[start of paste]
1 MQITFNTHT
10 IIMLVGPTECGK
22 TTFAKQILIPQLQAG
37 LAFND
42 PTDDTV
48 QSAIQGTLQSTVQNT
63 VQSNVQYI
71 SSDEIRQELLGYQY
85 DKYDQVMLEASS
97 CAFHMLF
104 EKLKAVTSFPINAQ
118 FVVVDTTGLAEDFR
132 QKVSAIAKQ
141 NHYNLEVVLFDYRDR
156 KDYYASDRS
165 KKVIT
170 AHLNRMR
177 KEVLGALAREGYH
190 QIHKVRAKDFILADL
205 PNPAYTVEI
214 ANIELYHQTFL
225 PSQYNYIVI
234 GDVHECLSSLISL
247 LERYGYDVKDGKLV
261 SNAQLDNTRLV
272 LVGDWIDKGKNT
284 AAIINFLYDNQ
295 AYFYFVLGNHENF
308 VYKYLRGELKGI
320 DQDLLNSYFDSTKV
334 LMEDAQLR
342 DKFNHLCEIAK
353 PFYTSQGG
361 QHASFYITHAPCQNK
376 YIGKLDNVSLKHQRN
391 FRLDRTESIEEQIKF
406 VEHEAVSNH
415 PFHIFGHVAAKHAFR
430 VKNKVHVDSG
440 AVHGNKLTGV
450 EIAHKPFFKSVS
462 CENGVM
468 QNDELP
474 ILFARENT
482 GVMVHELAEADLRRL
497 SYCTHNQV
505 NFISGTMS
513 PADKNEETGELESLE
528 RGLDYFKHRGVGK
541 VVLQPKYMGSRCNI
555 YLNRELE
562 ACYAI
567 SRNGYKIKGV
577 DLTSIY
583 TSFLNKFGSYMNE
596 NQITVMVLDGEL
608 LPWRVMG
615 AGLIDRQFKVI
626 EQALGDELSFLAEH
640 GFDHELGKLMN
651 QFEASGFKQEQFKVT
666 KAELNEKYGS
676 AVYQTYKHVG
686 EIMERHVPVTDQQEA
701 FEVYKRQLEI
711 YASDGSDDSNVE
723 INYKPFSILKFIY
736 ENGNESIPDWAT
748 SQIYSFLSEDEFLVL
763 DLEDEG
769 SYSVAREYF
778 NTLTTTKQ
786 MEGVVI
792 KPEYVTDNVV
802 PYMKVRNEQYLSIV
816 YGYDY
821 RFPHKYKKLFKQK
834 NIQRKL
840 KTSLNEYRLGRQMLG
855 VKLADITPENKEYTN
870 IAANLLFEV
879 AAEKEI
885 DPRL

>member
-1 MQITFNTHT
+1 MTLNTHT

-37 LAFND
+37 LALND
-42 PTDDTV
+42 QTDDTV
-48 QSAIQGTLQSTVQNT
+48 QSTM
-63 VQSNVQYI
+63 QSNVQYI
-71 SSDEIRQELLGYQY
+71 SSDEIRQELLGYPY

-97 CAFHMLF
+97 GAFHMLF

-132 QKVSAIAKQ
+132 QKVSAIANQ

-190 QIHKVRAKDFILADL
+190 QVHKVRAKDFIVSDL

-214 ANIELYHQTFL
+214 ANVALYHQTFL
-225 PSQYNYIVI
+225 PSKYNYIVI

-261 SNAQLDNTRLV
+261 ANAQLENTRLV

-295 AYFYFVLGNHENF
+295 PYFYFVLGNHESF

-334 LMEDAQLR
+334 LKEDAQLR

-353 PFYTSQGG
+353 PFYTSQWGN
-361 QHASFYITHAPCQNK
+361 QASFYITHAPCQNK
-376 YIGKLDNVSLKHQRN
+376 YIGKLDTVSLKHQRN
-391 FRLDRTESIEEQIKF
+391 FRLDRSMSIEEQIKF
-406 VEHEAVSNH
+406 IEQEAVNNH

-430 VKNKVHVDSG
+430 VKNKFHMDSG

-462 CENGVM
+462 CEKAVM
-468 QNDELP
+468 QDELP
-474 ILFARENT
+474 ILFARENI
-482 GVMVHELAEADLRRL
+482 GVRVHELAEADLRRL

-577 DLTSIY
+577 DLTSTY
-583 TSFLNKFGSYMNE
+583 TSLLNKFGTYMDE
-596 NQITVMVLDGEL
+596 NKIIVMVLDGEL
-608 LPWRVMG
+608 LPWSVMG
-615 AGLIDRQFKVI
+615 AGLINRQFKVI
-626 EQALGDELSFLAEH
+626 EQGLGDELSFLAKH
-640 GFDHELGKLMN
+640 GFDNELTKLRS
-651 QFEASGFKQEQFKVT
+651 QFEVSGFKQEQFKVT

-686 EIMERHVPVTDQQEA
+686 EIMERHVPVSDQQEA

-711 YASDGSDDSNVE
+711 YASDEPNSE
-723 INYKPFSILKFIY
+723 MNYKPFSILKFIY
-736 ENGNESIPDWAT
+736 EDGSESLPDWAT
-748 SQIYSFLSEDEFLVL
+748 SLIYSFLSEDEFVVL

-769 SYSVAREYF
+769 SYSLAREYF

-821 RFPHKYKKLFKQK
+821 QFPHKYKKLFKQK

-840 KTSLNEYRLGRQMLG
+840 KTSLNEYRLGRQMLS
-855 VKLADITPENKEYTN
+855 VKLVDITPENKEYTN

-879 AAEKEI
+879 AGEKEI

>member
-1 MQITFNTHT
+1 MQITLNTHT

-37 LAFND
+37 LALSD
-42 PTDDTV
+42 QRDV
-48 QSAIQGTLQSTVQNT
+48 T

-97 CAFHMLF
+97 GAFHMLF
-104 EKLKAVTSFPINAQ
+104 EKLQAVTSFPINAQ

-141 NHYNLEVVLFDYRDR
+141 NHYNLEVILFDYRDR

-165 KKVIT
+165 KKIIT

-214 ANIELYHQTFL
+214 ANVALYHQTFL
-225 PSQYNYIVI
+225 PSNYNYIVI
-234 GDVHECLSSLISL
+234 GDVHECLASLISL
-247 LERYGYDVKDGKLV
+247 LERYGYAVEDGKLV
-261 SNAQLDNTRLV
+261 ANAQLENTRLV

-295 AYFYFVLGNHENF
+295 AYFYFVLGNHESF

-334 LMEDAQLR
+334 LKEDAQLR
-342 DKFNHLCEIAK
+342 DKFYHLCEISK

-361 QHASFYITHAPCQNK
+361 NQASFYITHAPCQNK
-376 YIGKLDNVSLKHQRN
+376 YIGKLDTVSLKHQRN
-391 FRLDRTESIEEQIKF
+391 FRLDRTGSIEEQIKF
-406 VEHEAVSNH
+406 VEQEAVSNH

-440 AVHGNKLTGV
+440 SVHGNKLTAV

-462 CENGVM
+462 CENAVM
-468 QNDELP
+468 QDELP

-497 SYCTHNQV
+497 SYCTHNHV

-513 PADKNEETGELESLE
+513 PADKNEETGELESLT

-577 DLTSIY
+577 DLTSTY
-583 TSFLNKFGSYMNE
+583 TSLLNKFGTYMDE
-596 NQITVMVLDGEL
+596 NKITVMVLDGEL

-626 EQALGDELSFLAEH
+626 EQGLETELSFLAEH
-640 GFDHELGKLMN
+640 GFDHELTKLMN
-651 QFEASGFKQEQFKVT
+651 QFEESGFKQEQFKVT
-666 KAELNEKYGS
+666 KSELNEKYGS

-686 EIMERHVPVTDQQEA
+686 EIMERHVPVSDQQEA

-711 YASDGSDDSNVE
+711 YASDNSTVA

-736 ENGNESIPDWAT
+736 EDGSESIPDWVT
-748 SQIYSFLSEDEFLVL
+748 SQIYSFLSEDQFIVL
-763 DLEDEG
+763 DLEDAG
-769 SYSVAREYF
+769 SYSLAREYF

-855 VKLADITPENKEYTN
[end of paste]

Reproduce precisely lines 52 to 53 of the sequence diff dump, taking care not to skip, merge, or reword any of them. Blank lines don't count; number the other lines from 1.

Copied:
562 ACYAI
567 SRNGYKIKGV